Probably after the completion of the nave, at the beginning of the fourteenth century, a tower was erected on the northern façade on a plan similar to a square, measuring approximately 9 x 10 meters. The perimeter walls from the east, north and west were 2.7 to 2.9 meters thick, and only the southern wall was only 0.8 meters thick. This difference resulted from the planned superstructure of the tower walls above the cornice of the nave, where the thickness was to be similar. During the construction of the tower, the tombstone of the altarist Bertold of Wierzbno from around 1316-1326 was built in its north-eastern corner. The lowest storey was connected to the nave by a 2-meter-wide passage, and the interior was covered with a ceiling with beams embedded in sockets in the wall at a height of 6.6 meters. The lighting was provided by a pointed window in the eastern wall with splayed jambs. In the south-west corner of the tower walls, a spiral staircase with a diameter of 1.9-2 meters was located, leading to the upper floor, lit by three slit windows in the eastern, northern and western walls. Initially, the tower was higher than the perimeter walls of the nave by at least 6 meters. Most likely, it was crowned with a hip roof.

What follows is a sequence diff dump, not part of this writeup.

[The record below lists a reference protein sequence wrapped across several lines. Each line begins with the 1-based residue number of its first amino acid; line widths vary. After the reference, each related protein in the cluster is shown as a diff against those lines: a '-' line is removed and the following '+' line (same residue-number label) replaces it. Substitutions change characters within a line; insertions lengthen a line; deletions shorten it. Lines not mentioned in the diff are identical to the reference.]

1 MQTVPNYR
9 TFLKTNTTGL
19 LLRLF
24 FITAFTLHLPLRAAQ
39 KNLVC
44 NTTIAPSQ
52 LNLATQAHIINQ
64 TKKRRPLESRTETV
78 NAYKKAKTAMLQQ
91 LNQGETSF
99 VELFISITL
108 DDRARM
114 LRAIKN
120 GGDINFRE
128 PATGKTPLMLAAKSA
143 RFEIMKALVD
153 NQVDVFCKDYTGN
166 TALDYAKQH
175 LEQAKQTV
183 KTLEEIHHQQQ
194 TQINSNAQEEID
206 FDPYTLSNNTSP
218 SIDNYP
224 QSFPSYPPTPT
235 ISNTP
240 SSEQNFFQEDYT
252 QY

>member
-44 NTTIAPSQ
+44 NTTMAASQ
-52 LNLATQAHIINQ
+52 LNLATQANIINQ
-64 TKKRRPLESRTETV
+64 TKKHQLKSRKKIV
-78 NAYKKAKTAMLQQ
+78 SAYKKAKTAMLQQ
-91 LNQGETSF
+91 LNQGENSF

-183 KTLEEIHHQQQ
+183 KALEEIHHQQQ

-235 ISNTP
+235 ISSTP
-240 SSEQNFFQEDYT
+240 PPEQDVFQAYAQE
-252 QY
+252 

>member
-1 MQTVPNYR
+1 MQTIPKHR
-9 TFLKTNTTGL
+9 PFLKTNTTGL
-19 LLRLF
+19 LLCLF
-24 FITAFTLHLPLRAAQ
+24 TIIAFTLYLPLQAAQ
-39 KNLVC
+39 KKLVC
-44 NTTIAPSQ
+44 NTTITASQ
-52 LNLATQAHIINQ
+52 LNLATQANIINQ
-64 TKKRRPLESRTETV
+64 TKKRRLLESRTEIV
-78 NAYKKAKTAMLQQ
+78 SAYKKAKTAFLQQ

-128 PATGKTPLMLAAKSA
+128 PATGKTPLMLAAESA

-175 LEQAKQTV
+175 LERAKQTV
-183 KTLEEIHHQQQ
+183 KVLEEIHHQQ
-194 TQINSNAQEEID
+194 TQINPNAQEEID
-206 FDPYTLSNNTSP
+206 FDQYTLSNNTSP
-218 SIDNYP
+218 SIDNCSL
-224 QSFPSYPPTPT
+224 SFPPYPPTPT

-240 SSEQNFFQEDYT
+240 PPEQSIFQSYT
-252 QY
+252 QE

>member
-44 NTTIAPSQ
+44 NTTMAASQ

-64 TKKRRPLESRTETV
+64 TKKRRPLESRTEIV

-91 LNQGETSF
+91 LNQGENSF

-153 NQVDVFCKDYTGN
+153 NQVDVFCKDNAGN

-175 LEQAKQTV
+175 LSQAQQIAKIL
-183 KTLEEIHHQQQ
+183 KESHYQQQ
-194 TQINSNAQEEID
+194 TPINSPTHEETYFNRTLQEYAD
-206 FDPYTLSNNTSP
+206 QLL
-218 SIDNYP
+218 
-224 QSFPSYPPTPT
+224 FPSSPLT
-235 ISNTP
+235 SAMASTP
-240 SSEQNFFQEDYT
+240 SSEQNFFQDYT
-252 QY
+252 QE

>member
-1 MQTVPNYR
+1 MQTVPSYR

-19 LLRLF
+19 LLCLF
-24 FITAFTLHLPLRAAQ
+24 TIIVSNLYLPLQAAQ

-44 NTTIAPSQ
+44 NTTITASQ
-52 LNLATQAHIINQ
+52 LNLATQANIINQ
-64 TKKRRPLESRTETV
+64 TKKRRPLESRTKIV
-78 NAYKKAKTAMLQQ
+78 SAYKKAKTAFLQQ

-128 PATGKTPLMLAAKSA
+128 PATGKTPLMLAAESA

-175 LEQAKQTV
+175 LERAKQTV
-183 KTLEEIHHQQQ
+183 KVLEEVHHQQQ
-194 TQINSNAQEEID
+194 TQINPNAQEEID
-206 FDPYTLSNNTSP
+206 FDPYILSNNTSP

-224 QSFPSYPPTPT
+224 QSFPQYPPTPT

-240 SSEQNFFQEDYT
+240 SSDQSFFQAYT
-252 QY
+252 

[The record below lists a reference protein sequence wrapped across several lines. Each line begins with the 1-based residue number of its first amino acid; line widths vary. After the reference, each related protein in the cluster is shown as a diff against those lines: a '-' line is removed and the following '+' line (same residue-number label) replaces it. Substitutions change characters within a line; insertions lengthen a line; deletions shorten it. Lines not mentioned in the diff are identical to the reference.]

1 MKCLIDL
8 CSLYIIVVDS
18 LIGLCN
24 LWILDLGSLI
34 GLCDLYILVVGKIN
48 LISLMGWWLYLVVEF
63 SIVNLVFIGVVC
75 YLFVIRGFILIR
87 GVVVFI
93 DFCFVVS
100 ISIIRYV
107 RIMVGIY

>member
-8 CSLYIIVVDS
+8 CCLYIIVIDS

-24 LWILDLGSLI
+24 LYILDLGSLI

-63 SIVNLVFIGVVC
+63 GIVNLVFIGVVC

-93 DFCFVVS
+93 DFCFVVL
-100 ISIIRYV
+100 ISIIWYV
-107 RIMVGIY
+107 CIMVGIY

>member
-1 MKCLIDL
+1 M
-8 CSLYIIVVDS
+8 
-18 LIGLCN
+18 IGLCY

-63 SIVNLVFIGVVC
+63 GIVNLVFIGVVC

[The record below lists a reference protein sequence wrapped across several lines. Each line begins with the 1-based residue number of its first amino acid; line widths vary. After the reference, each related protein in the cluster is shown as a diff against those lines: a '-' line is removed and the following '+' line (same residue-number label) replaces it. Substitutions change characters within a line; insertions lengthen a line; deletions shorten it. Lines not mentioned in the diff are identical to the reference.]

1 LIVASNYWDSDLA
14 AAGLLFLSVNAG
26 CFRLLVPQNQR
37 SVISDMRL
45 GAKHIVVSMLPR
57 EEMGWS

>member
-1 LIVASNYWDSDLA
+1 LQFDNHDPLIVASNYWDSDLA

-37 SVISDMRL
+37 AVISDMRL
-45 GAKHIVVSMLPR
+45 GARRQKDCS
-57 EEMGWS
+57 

Around the middle of the fourteenth century, a row of three chapels was built along the southern facade of the nave, a northern porch and the tower was probably raised by two brick floors with a total height of about 7.8 meters. Their smooth facades were decorated with two levels of plastered pointed blendes separated by a frieze panel. The southern annex had the form of at least a three-bay vaulted structure with dimensions of approximately 6 x 23 meters, housing three chapels. The rich composition of their façades consisted of regularly arranged, pointed windows with ceramic tracery and pointed recesses formed on the smooth surfaces of the walls. The northern porch received a plan similar to a square with a side length of about 5 meters. It was covered with a cross-rib vault, while the pear-shaped ribs were lowered onto corbels in the form of apotropaic masks (protecting against evil).
Probably in the second half of the fourteenth century, the church was connected with the buildings of the Madeleine monastery located on the southern side of the temple. At the height of the present fourth bay of the nave, a porch was stretched between both buildings, based on at least three arcades with a span of about 2.8 meters and a height of almost 2 meters. Its construction resulted in the demolition of the buttress between the eastern and middle chapels. The porch was covered with a gable roof.